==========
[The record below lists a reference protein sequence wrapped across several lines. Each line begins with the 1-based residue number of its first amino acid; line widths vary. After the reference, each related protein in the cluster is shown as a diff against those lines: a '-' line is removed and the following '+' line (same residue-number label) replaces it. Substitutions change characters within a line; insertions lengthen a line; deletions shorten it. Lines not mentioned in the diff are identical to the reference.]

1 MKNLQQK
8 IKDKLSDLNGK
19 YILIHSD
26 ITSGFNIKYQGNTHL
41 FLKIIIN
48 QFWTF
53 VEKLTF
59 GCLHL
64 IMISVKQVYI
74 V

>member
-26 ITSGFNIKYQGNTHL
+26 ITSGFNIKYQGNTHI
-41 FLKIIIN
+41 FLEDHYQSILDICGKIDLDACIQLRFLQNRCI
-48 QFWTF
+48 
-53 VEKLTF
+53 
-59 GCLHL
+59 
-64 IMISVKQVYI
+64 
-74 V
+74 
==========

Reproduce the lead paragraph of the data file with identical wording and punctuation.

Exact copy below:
[The record below lists a reference protein sequence wrapped across several lines. Each line begins with the 1-based residue number of its first amino acid; line widths vary. After the reference, each related protein in the cluster is shown as a diff against those lines: a '-' line is removed and the following '+' line (same residue-number label) replaces it. Substitutions change characters within a line; insertions lengthen a line; deletions shorten it. Lines not mentioned in the diff are identical to the reference.]